Makitka, Jr., et al. v. New Castle County Council, et al.

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Justia Opinion Summary

This case involved a challenge to the New Castle County Council's approval of the record plan for a housing development. The development was the joint effort of two record owners of individual parcels: the limited liability companies, Robinson Investments, LLC, and Robinson Investments Two, LLC. Plaintiffs, however, did not name Robinson Investments, LLC, as a party, and defendants moved to dismiss because of plaintiffs' failure to join an indispensable party. Because of the time limitations embodied in 10 Del. C. 8126, joinder of Robinson Investments, LLC, was not precluded. Therefore, if Robinson Investments, LLC, was an indispensable party, the action would be dismissed with prejudice. Consequently, the court found that Robinson Investments, LLC, was an indispensable party to the action and granted defendants' motion to dismiss.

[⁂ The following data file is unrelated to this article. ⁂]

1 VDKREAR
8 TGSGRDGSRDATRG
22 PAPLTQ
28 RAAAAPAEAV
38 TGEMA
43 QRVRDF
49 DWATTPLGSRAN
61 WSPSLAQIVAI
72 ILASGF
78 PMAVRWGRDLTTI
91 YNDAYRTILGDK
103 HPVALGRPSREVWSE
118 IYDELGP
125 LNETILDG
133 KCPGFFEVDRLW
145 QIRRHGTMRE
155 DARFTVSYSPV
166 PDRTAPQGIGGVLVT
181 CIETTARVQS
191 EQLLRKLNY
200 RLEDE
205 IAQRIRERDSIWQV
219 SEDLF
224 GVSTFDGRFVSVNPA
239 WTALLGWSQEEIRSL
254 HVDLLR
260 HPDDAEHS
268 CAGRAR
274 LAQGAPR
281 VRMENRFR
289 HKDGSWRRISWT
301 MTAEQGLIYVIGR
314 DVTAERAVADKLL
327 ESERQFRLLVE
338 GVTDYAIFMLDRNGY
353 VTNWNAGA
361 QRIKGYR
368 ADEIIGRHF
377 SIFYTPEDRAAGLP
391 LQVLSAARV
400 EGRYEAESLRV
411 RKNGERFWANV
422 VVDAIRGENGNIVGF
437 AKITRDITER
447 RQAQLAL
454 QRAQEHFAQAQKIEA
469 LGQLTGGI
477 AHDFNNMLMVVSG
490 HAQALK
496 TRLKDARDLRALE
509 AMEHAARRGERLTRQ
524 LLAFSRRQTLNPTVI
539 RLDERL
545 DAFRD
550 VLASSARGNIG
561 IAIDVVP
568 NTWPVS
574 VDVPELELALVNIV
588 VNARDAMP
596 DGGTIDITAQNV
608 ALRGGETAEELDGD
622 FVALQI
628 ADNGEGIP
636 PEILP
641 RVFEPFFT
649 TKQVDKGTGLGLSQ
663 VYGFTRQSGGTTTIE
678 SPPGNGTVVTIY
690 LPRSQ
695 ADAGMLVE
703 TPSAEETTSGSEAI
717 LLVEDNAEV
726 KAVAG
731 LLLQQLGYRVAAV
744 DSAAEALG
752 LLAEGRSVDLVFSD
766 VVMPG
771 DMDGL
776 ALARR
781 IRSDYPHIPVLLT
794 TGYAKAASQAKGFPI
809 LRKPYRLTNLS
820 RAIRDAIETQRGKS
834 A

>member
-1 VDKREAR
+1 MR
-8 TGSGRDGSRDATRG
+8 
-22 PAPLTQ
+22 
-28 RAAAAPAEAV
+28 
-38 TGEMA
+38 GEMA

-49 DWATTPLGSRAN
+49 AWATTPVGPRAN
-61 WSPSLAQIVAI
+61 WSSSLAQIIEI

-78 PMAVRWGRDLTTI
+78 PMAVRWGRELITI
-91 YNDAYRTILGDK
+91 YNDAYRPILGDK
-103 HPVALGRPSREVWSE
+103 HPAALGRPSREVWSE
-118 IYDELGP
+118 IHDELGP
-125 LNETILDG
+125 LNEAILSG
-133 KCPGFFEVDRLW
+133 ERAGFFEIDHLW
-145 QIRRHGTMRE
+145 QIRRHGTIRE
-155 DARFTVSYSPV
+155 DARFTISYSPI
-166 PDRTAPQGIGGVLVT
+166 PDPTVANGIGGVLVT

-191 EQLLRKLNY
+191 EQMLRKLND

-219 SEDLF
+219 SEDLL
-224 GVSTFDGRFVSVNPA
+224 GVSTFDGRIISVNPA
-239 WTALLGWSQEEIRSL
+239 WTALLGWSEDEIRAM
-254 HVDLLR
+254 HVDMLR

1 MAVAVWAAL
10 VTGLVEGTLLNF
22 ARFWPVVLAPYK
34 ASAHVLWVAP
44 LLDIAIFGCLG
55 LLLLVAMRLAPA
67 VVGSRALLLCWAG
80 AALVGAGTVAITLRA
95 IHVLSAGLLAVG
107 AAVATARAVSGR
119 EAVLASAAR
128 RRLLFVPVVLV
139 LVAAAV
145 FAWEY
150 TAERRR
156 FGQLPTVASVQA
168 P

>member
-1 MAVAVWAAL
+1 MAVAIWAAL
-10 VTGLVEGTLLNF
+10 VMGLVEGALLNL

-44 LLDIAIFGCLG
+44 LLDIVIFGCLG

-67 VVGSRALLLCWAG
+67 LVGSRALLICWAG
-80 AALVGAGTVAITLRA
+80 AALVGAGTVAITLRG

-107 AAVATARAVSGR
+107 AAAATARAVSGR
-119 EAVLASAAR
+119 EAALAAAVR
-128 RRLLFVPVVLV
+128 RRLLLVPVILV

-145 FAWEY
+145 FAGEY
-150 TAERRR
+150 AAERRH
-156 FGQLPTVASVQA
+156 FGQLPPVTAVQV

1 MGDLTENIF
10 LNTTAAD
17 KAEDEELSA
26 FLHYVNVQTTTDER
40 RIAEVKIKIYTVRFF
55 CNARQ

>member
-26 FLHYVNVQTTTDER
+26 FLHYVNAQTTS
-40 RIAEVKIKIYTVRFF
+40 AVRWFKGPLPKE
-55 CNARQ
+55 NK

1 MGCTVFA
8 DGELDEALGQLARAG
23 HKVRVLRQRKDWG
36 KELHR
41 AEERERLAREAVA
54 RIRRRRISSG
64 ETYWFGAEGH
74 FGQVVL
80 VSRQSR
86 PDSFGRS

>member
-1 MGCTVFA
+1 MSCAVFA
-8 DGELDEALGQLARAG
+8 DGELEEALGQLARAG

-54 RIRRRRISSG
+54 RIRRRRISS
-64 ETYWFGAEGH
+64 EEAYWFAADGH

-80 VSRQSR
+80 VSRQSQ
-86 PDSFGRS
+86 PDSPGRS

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IN THE COURT OF CHANCERY OF THE STATE OF DELAWARE ALEXANDER MAKITKA, JR., And CHUCK MULHOLLAND, ) ) ) ) Plaintiffs, v. ) NEW CASTLE COUNTY COUNCIL, COUNCIL PRESIDENT TOMAS KOVACH, COUNCILMAN ROBERT WEINER, COUNCILMAN PENROSE HOLLINS, COUNCILMAN JEA P. STREET, COUNCILMAN DAVIS TACKETT, COUNCILWOMAN JANET KILPATRICK, COUNCILMAN WILLIAM POWERS, COUNCILMAN JOHN CARTIER, COUNCILWOMAN LISA DILLER, COUNCILMAN JAMES WILLIAM BELL, COUCILMAN GEORGE SMILEY, COUNCILMAN TIMOTHY SHELDON, COUNCILMAN JOSEPH REDA and NEW CASTLE COUNTY DEPARTMENT OF LAND USE GENERAL MANAGER DAVID M. CULVER, NEW CASTLE COUNTY EXECUTIVE PAUL G. CLARK, NEW CASTLE COUNTY ATTORNEY AND ACTING CHIEF ADMINISTRATIVE OFFICER GREGG WILSON, And ROBINSON INVESTMENTS TWO LLC, ) ) ) ) ) ) ) ) ) ) ) ) ) ) ) ) ) ) ) ) ) ) Defendants. Civil Action No. 6653-VCG MEMORANDUM OPINION Submitted: November 28, 2011 Decided: December 23, 2011 1 Alexander Makitka, Jr., Townsend, Delaware; Chuck Mulholland, Middletown, Delaware, Pro se. James H. Edwards, Brian J. Merritt, of NEW CASTLE COUNTY LAW DEPARTMENT, New Castle, Delaware; John E. Tracey, William E. Gamgort, of YOUNG CONAWAY STARGATT & TAYLOR, LLP, Wilmington, Delaware, Attorneys for the Defendants. GLASSCOCK, Vice Chancellor. 2 This case involves a challenge to the New Castle County Council s May 13, 2011, approval of the record plan for a housing development, The Preserve at Robinson Farm. The Preserve at Robinson Farm is the joint effort of two record owners of individual parcels: the limited liability companies, Robinson Investments, LLC, and Robinson Investments Two, LLC. The Plaintiffs, however, did not name Robinson Investments, LLC, as a party, and the Defendants moved to dismiss because of the Plaintiffs failure to join an indispensable party. Because of the time limitations embodied in 10 Del. C. § 8126, joinder of Robinson Investments, LLC, is now precluded; therefore, if Robinson Investments, LLC, is an indispensable party, pursuant to Court of Chancery Rule 19, this action will be dismissed with prejudice. For the reasons explained below, I find that Robinson Investments, LLC, is an indispensable party to the action, and I grant the Defendants Motion to Dismiss. 3 I. FACTUAL BACKGROUND A. Parties The Plaintiffs are southern New Castle County homeowners, Chuck Mulholland and Alexander Makitka, Jr., who claim to be adversely affected by approval of The Preserve at Robinson Farm.1 The Defendants are the New Castle County Council ( NCCC ); the Council President Tomas Kovach; the following Councilmen and Councilwomen: Robert Weiner, Penrose Hollins, Jea P. Street, Davis Tackett, Janet Kilpatrick, William Powers, John Cartier, Lisa Diller, James William Bell, George Smiley, Timothy Sheldon, and Joseph Reda; the New Castle County Department of Land Use General Manager David M. Culver; the New Castle County Executive Paul G. Clark; the New Castle County Attorney and acting Chief Administrative Officer Gregg Wilson; and Robinson Investments Two, LLC. B. The Preserve at Robinson Farm This action arises from the planned development of land located in southern New Castle County.2 The property at issue comprises two separate parcels of land, 1 Originally, Southern New Castle County Alliance, Inc., a Delaware non-profit, was also named as a plaintiff, but it failed to obtain counsel and was dismissed. 2 The following facts are taken from the Complaint and the parties briefs. The Plaintiffs, in their Response Brief to Defendants Motion to Dismiss, state that they adopt the Defendants statement of facts with minor clarifications regarding the reason they brought suit. Pls. Resp. 4 separated by Fieldsboro Road, that were previously held by a single owner.3 The NCCC approved separate subdivision plans for each parcel, but the owner did not undertake any development and later sold the parcels subject to the approved plans by deed to two different purchasers, as described below. In 2005, Robinson Investments, LLC ( Robinson Investments ), and Robinson Investments Two, LLC ( Robinson Investments Two ), each purchased one of the parcels of real estate. Robinson Investments purchased the parcel to the north of Fieldsboro Road and is the record owner of that property. Robinson Investments Two purchased the parcel south of Fieldsboro Road and is the record owner of that land. As stated above, each parcel was individually approved for development; however, neither Robinson Investments nor Robinson Investments Two developed their respective parcels under those development plans. In response to a regulatory change that allowed for higher density developments if certain conditions were met,4 Robinson Investments and Robinson Br. at 2; see also Simon v. Navellier Series Fund, 2000 WL 1597890, at *9 n.15 (Del. Ch. Oct. 19, 2000) (quoting 5A Charles A. Wright & Arthur R. Miller, Federal Practice and Procedure § 1366, at 485 (2d ed. 1990) ) ( There never has been any serious doubt as to the availability of extra-pleading material on [Rule 12(b)(1)-(5), (7)] motions. ). 3 The two separate parcels were previously owned by Beatrice G. Robinson Family, LLC. Defs. Opening Br. at 1. The Plaintiffs originally named Beatrice Robinson as a party, but the Plaintiffs, after confirming that Beatrice Robinson had no role or interest in the filing, review process and approval of The Preserve at Robinson Farm, dismissed Ms. Robinson as a defendant. Pls. Resp. Br. at 1. 4 On February 26, 2008, the NCCC adopted Ordinance 07-150, more commonly known as the Workforce Housing Ordinance . The Workforce Housing Ordinance was intended to ensure that a variety of housing options existed for New Castle County citizens at varying income levels 5 Investments Two decided to combine their two separate parcels for development and they submitted a new joint subdivision plan to the New Castle County Department of Land Use ( DLU ) for The Preserve at Robinson Farm on September 12, 2008. The development plan then worked its way through the regulatory and legislative processes. Pertinent to the matter here, Robinson Investments and Robinson Investments Two were required to get certain documents, such as a Voluntary School Assessment Agreement, a Maintenance Declaration, and a Master Workforce Housing agreement, reviewed, approved, and recorded before The Preserve at Robinson Farm was presented to the NCCC for final approval. After clearing the regulatory hurdles, the development plan was approved by the NCCC and recorded on May 13, 2011. Notice of the NCCC s approval was published in the News Journal on May 14, 2011. The Plaintiffs seek to nullify the approval of The Preserve at Robinson Farm because of a number of perceived shortcomings by New Castle County. The Preserve at Robinson Farm contains a number of low income housing units. The and to allow working families to live in communities with better access to employment and educational opportunities and a range of housing types. Compl. at 12. The Workforce Housing Ordinance attempted to achieve these goals and have more low and moderate income housing built by encouraging developers through development density bonuses. These density bonuses allowed developers to increase a development s density by as much as 100% if certain restrictions were met. Since the Workforce Housing Ordinance was originally passed, the General Assembly has amended it and altered the manner in which development plans are reviewed and the incentives available for such development plans. The Preserve at Robinson Farm was submitted before the change and vested under the prior rules. 6 Plaintiffs allege that the county s approval of low income housing amid the corn and soybean fields (and upscale housing developments) of Appoquinimink Hundred was neither wise nor lawful. The Plaintiffs claims center on the failure of the DLU to ensure that the plan was in compliance with the New Castle County Code5 and the New Castle County Comprehensive Development Plan ( Comprehensive Plan )6 and the appropriateness of the NCCC s May 13, 2011, approval of the plan.7 II. ANALYSIS Under Court of Chancery Rule 12(b)(7), a defendant may move for dismissal because of a failure to join a party under Rule 19. Pursuant to Rule 19(a), the court must determine whether an absent person should be party to the 5 The Plaintiffs specifically point to sections of the New Castle County Unified Development Code § 40.07.301 that relate to affordable housing. 6 New Castle County is required by the Legislature to adopt a Comprehensive Plan once every five years to help guide and control future development throughout the county. 9 Del. C. §§ 2651, 2660; see also Lawson v. Sussex County Council, 1995 WL 405733, at *4 (Del. Ch. June 14, 1995). The Legislature s intention is that the NCCC, through comprehensive planning, can improve the general public welfare throughout the county. 9 Del. C. § 2651(a). The Comprehensive Plan addresses various planning and development issues such as transportation, economic development, housing, infrastructure, natural resources, and open spaces. 9 Del. C. § 2656. 7 The Plaintiffs also seek an injunction against the DLU to insure future compliance with the 2007 Comprehensive Plan. In Count III of the Complaint, the Plaintiffs seek to have the Court enjoin the DLU from all review and approval of building plans and permits for all low and/ or very low income households . . . unless there is complete compliance with . . . [the 2007 Comprehensive Plan]. The Plaintiffs do not further this argument in their briefs. I consider it waived and dismiss it without prejudice. I merely note that [t]his court cannot permit its jurisdiction to be invoked simply on the basis of unsubstantiated fear that a legal duty may be breached in an uncertain future. State ex rel. Brady v. Pettinaro Enters., 870 A.2d 513, 536 (Del. Ch. 2005). 7 litigation. If an absent person should be a party, the court must then decide whether the person can be joined. If the person cannot be joined, pursuant to Rule 19(b), the court must then determine whether in equity and good conscience the action should proceed among the parties before it, or should be dismissed, the absent person being thus regarded as indispensable. The Plaintiffs have brought suit against Robinson Investments Two, but not against Robinson Investments. The Defendants argue that Robinson Investments is an indispensable party to the action because Robinson Investments is: (1) the record owner of one of the parcels of land that compose The Preserve at Robinson Farm, (2) the sole applicant on the Application for Plan review submitted to [the] DLU on September 12, 2008 . . . and (3) appears as a party in interest and record owner in other recorded documents regarding the plan, including but not limited to the (a) Master Workforce Housing Agreement, (b) Voluntary School Assessment Agreement, and (c) Maintenance Declaration. 8 A. Robinson Investments Should be a Party to the Litigation The Plaintiffs assert that Robinson Investments did not need to be joined pursuant to Rule 19(a) because all persons who execute[d] the necessary forms were served. Though the Plaintiffs are pro se, in their Response Brief, they state that they were aware of Chancery Rule 19 and made effort to name all necessary 8 Defs. Opening Br. at 10. 8 parties. 9 The Plaintiffs further declare that because of prior litigation in which some of the [P]laintiffs were involved . . . they learned the importance of naming all necessary parties. 10 The Plaintiffs, in both in their Response Brief and their supplemental Letter Memorandum, highlight that the Court in Council of Civic Organizations of Brandywine Hundred, Inc. v. New Castle County ( CCOBH )11 stated: Under the UDC, the applicant for approval of a major subdivision includes the persons who execute the necessary forms to obtain approval for the plan. Here, those persons include the owners of the property, who must consent and authorize the land use action proposed by the plan; as well as the developers who are signatories to the Land Development Improvement Agreement . . .12 The Plaintiffs main argument as to why the owners of the property were not made party to this suit is that the person who signed the forms for the plan was Mark Handler, a managing member of both Robinson Investments and Robinson Investments Two. The Plaintiffs, however, have failed to join Robinson Investments, the owner of a property in question. A record owner of a piece of property is a necessary party to litigation that challenges its development.13 Here, the record owner of one of the parcels 9 Pls. Resp. Br. at 3. Id. 11 1993 WL 390543 (Del. Ch. Sept. 21, 1993). 12 Pls. Resp. Br. at 3; Pls. Letter Mem. at 3 (emphasis in the originals). 13 Southern New Castle County Alliance, Inc. v. New Castle County Council, 2001 WL 855434, at *2-*3 (Del. Ch. July 20, 2001) (finding that the interests of the record owners of a property 10 9 composing The Preserve at Robinson Farm, Robinson Investments, has not been named. The Plaintiffs confuse Mr. Handler s role as an agent and member of Robinson Investments and Robinson Investments Two with the two LLCs as corporate entities. The Plaintiffs allege that they have made every effort to ensure that no persons who execute [sic] the necessary forms were excluded in [their] original filing 14 and that those persons include the owners of the property . . . as well as the developers who are signatories . . . [h]ere, those persons are identical. 15 The Plaintiffs are mistaken. Robinson Investments, a record owner of one of the properties, is not identical to Robinson Investments Two or Mr. Handler and has not been made a party to this suit. While Robinson Investments and Robinson Investments Two did have a common agent sign various forms, they are distinct legal entities. Robinson Investments remains the record owner of one of the properties and is a necessary party to the suit. Because I have determined that Robinson Investments, the absent party, should be a party to this action, I must now determine whether it can be joined. being developed would not be sufficiently protected by the equitable owner of a property, and that the record owners of a property were indispensable parties to an action that challenged the approval of a development record plan); see also CCS Investors, LLC v. Brown, 977 A.2d 301, 321-25 (Del. 2009) (reaffirming that the owner of land that is the subject of a decision of a municipal board of adjustment is a necessary party that must be joined in an appeal of that decision and favorably citing then-Vice Chancellor Jacobs recognition in Southern New Castle County Alliance that [w]hen the property owner and the variance applicant are distinct entities, their interests cannot be presumed to be aligned ). 14 Pls. Letter Mem. at 5. These documents included the Master Workforce Housing Agreement, the Voluntary School Assessment Agreement, and the Maintenance Declaration. 15 Pls. Resp. Br. at 5-6. 10 B. Joinder of Robinson Investments Is Now Precluded In this case, joinder of an additional party is now time-barred by 10 Del. C. § 8126(b). Section 8126 is a statute of repose that makes clear that any legal proceeding that challenges the legality of any action of the appropriate county or municipal body finally granting or denying approval of a final or record plan submitted under the subdivision and land development regulations of such county or municipality must be brought within 60 days of the date that the notice of the action was published in a newspaper of general circulation in the county. Because § 8126 is a statute of repose which favors certainty . . . and the quick resolution of any claimed defects 16 in a final or record plan for a housing development, its provisions are strictly construed and cannot be waived;17 therefore, if a party has not been properly joined before the 60 day deadline, § 8126(b) would preclude future joinder.18 16 Lynch v. The City of Rehoboth, 2004 WL 1238405, at *4 (Del. Ch. May 28, 2004) (noting that an amended complaint is impermissible after the limitation period found in § 8126(a) expires). Section 8126(a) is nearly identical to § 8126(b) except that it deals with zoning, and subdivision and land development, regulations. 17 Acierno v. New Castle County and New Castle County Dept. of Land Use, 2006 WL 1668370, at *3-*4 (Del. Ch. June 8, 2006) (explaining that § 8126(b) is a statute of repose and is intended to promote predictability and stability in land use and therefore must be applied strictly ) (internal quotation marks removed). 18 Fields v. Kent County, 2006 WL 345014, at *7 n.53 (Del. Ch. Feb. 2, 2006) ( [T]he bar to joinder of necessary parties following expiration of the Statute of Repose and [the resultant dismissal of the action] is taken as axiomatic. ); S. New Castle County Alliance, 2001 WL 855434, at *1; CCOBH, 1993 WL 390543, at *6; Admiral Holding v. Town of Bowers, 2004 WL 2744581, at *4 (Del. Super. Ct. Oct. 18, 2004). 11 Notice of the NCCC s approval of The Preserve at Robinson Farm was published in the News Journal on May 14, 2011, and the 60 day deadline ended July 14, 2011; thus, Robinson Investments cannot now be joined as a party. Because Robinson Investments cannot be joined, I must now determine whether the action should proceed among the parties before me or whether Robinson Investments is an indispensable party.19 C. Robinson Investments Is an Indispensable Party Robinson Investments, as the record owner of the property, should be a party to the action before me, but it cannot be joined; therefore, pursuant to Rule 19(b), I must determine whether in equity and good conscience the action should proceed among the parties before [me], or should be dismissed, the absent person being thus regarded as indispensable. To determine whether a person is indispensable, I must consider the following 4 factors:20 First, to what extent a judgment rendered in the person s absence might be prejudicial to the person or those already parties; second, the extent to which, by protective provisions in the judgment, by the shaping of relief, or other measures, the prejudice can be lessened or avoided; third, whether a judgment rendered in the person s absence will be adequate; fourth, whether the plaintiff will have an adequate remedy if the action is dismissed for nonjoinder. 19 20 S. New Castle County Alliance, 2001 WL 855434, at *1. Ch. Ct. R. 19(b). 12 The four factors set forth in the rule are interdependent and must be considered in relation to each other as well as to the facts of each case. 21 In the instant matter, the first factor assumes the greatest importance. 1. Rule 19(b) Factor One With respect to the first factor of Rule 19(b), I must examine to what extent a judgment rendered in a person s absence might be prejudicial to the person or those already parties. The Plaintiffs contend that Robinson Investments is not an indispensable party, as set forth in Rule 19(b), and a judgment rendered in its absence would not be prejudicial because both limited liability companies are managed by the same individual who was served and who has a financial interest in both. 22 The Plaintiffs argument is that the interests of Robinson Investments and Robinson Investments Two are aligned in such a way that Robinson Investments interests would be fully represented by Robinson Investments Two. The Plaintiffs draw attention to the fact that both entities have the same address and authorized agent and that the authorized agent is a member of the same firm as Robinson Investments counsel.23 The Plaintiffs, however, primarily focus their analysis on the role played by the LLCs agent Mr. Handler. 21 CCOBH, 1993 WL 390543, at *3 (quoting Friedethal, Kane, and Miller Civil Procedure 6.5 at 341 (1st ed. 1985)). 22 Pls. Resp. Br. at 3. 23 Pls. Letter Mem. at 4-5; Pls. Letter Mem. Exs. 32-35. 13 As noted above, the Plaintiffs point out that Mr. Handler represents himself as a managing member for both Robinson Investments and Robinson Investments Two, and that he signed the Master Workforce Housing Agreement, the Voluntary School Assessment Agreement, and the Maintenance Declaration in his official capacity.24 The Plaintiffs also provide documentation showing that a Handler Management Associates, LLC, has the same address as both Robinson Investments and Robinson Investments Two.25 The Plaintiffs assert that a letter from Beatrice Robinson to Mr. Handler indicating concern over the development plan was sent to him at Robinson Investments and is further evidence that the person making the decisions for matters concerning the development of the former Robinson Farms properties is the same person, Mark L. Handler. 26 The Plaintiffs conclude that Mr. Handler s business, whether pursued under the name Robinson Investments or Robinson Investments Two, is the residential development of the land parcels known as Robinson farms and, as a result, Robinson Investments had sufficient notice so that the interests of the company will be protected by its principle [sic] and their attorney. 27 24 Pls. Resp. Br. at 4-5; Defs. Opening Br. Exs. D-F. Pls. Letter Mem. at 4; Pls. Letter Mem. Exs. 36-37. It is unclear whether Handler Management Associates, LLC is affiliated with Mark Handler; however, based on the facts before me, I will assume, for instant purposes only, that Handler Management Associates, LLC is affiliated with Mr. Handler. 26 Pls. Resp. Br. at 5. 27 Id. 25 14 The Plaintiffs assertion that Robinson Investments interests are necessarily protected by Robinson Investments Two is erroneous while the interests of the two entities may align, this alignment is not inevitable.28 The Plaintiffs appear to presume that Mr. Handler s repeated signatures . . . to advance [The Preserve at Robinson Farm] demonstrate that there are no interests at stake that have been excluded, given that the business interests in this venture are managed by the same person. 29 This presumption is incorrect. It is true that both Robinson Investments and Robinson Investments Two have a common address, a common agent and member, and have agreed to combine their development plans; however, these facts do not necessarily mean they have an alignment of interests.30 Robinson Investments and Robinson Investments Two are distinct corporate entities formed at different times.31 Robinson Investments is the sole owner of a distinct parcel of real property subject to the development decision under attack in this litigation. Though currently Robinson Investments and Robinson Investments Two have 28 I note that the Plaintiffs have not suggested that equitable reasons exist to disregard the corporate form of Robinson Investments and Robinson Investments Two or find that Mr. Handler is the alter ego of the LLCs. 29 Pls. Resp. Br. at 6. 30 See S. New Castle County Alliance, 2001 WL 855434, at *3 ( The plaintiffs argument appears to rest not upon a case-specific showing, but, rather, upon an implicit presumption that the interests of the record and equitable owners of subdivided, to-be-developed property will invariably [be] identical. That presumption is factually and legally unsupported. ); see also CCS Investors, 977 A.2d at 321-25 (concluding that the potential developer and equitable owner of a property could not adequately represent the landowner s interests in an appeal of a municipal board of adjustment s decision). 31 Pls. Letter Mem. Exs. 32-33. 15 agreed to combine their development plans, the entities interests in litigation may diverge. As it stands, I am unable to presume an alignment of interests and unable find that Robinson Investments Two will adequately protect the interests of Robinson Investments, the absent party. The Plaintiffs argue that support for their position that there is an alignment of interests is found in Southern New Castle County Alliance and CCOBH; in fact, these cases undercut the Plaintiffs contention. In an action that challenged a zoning decision, CCOBH addressed whether rezoning applicants and owners of the property being rezoned were indispensable parties under Rule 19(b).32 The court concluded that the applicants and owners of the property being rezoned had a substantial interest in protecting [their] property rights in the rezoned property and [they would] suffer undue hardship and great prejudice in the event that an adverse judgment [was] rendered in [their] absence. 33 In Southern New Castle County, the plaintiffs brought an action challenging the approval by the NCCC of a record plan for a housing development. The Court addressed whether a property s record owner s interest in a subdivided, to-bedeveloped property would be adequately protected by the equitable owner of the 32 33 1993 WL 390543. Id. at *7. 16 property, such that there would an identity of interest and the record owner would not be an indispensable party.34 The Court held that while there may be an identity of interest between the record owner and equitable owner of a property, this confluence of interests was not inevitable, and the Court granted the defendants motion to dismiss, in part, because the plaintiffs failed to join the record owners of the property.35 The reasoning behind the Court s decision was that parties interests vary from case to case and a blanket presumption of identical interests cannot be correct. 36 If any presumption [was] appropriate, it [was] . . . that the interests of the record owner and the equitable owner of property are not identical. 37 The Court noted that these interests were typically defined by contract and that the contractual arrangements had not been disclosed.38 Because the plaintiffs did not show that the interests of the equitable owner and the record owner of a property were identical, the court found that the existing parties would not adequately protect the interests of the absent party, and it concluded that the record owners of the property being developed were indispensable to the action.39 34 S. New Castle County, 2001 WL 855434, at *3. Id. at *2-*5. 36 Id. at *3. 37 Id. 38 Id. 39 Id. at *3-*4. 35 17 While the absence of Robinson Investments would not prejudice the named parties, save possibly Robinson Investments Two, if this action were to proceed to judgment in favor of the Plaintiffs, Robinson Investments would be prejudiced because of its potential loss of property rights or other interests. I find that Robinson Investments would not necessarily be protected by the other named parties, and because no other remedy would be available to Robinson Investments, the record owner of a property, a judgment in its absence would be unduly prejudicial. 2. Rule 19(b) Factor Two The second factor of Rule 19(b) requires me to examine the extent to which, by protective provisions in the judgment, by the shaping of relief, or other measures, the prejudice can be lessened or avoided . . . 40 The ability to intervene in an action, although not determinative, may be viewed as a factor that lessens any potential prejudice resulting from a future judgment. 41 Though the Plaintiffs do not specifically argue that Robinson Investments should have intervened, they do stress that Robinson Investments had notice and could protect its interests. Neither Robinson Investments nor Robinson Investments Two had notice of this action during the time period in which 40 41 Ch. Ct. R. 19(b). Miles Inc. v. Cookson America, Inc., 1994 WL 114867, at *5 (Del. Ch. Mar. 3, 1994). 18 Robinson Investments could have intervened.42 Importantly, the relief sought here directly affects the development rights in the properties held by both Robinson Investments and Robinson Investments Two, and because the single development plan challenged involves both properties, relief cannot be crafted to avoid prejudice to Robinson Investments. 3. Rule 19(b) Factor Three Under the third enumerated factor, I must consider whether a judgment rendered in [Robinson Investments ] absence will be adequate. In other words, will this suit, if permitted, encourage piecemeal litigation, or otherwise be undesirable.43 I note that full relief could be given to the Plaintiffs and a decision in favor of the Plaintiffs would not likely lead to future litigation. On the other hand, as noted above, Robinson Investments would not be able to adequately protect its interests should the matter go forward. 42 Notice of the NCCC s approval of The Preserve at Robinson Farm was published in the News Journal on May 14, 2011, and the deadline under § 8126(b) for intervention by Robinson Investments expired July 14, 2011. The Plaintiffs filed their complaint on July 8, 2011 and Robinson Investments Two was served a copy of the summons on July 26, 2011. As discussed above, § 8126(b) is a statute of repose and even if Robinson Investments received notice from Robinson Investments Two, it could not have intervened as a party. CCOBH, 1993 WL 390543, at *5-*6. The Court in CCOBH noted that the effect of a voluntary intervention is irrelevant because 10 Del. C. § 8126 is a statute of repose that precludes [the defendant] from intervening in [an action after the statute s expiration deadline], even if it had been inclined to do so. Id. at *6. The Court also explained that [e]ven assuming, arguendo, that [the defendant] could have voluntarily intervened . . . despite [§ 8126] its refusal to do so would not preclude a finding that it is an indispensable party. To hold otherwise would constitute undue hardship and prejudice to [the defendant] because it would force it to waive the provisions of [§ 8126] despite clear intent of the General Assembly in enacting the statute. Id. 43 CCOBH, 1993 WL 390543, at *6. 19 4. Rule 19(b) Factor Four The fourth factor I must address concerns whether the Plaintiffs will have an adequate remedy if the action is dismissed for nonjoinder. Although the Plaintiffs will not have a remedy, because of the operation of the statute of repose, such a dismissal here . . . will not offend equity and good conscience because nothing prevented [the Plaintiffs] from naming [Robinson Investments] as a defendant in its complaint. 44 D. The Plaintiffs Claims Are Dismissed With Prejudice Where a party attempts to challenge and reverse an approved property development, the quintessential necessary parties include the record owners of the property. While the Plaintiffs did name one of the development plan s record property owners, these parties are not co-tenants; they are legally distinct entities owning distinct parcels of real property. I cannot presume that the two record property owners interests align or that Robinson Investments interests will otherwise be protected in this litigation. In an action challenging the approval of a development plan, each owner of a property involved has economic interests directly at stake, and an equitable result cannot be achieved in its absence. Additionally, the General Assembly, as evidenced by the draconian brevity of § 8126(b), intended any claimed defects in property development approvals to go 44 Id. at *7. 20 forward quickly and be determined finally,45 and although Robinson Investments interests are at stake in this litigation, it never had an opportunity to intervene pursuant to the operation of the statute of repose.46 Though the Plaintiffs, upon dismissal, may suffer prejudice of their own, they had the ability to serve all necessary parties; therefore, a regard for equity requires that they bear the resulting consequences. In sum, Robinson Investments is the owner of a parcel approved for development and is an indispensable non-joinable party to an action seeking to rescind that approval. Thus, I must dismiss this action. Because of my decision here, I need not reach the Defendants alternate grounds for dismissal. An Order has been entered consistent with this Opinion. 45 46 See Lynch, 2004 WL 1238405, at *4. CCOBH, 1993 WL 390543, at *6. 21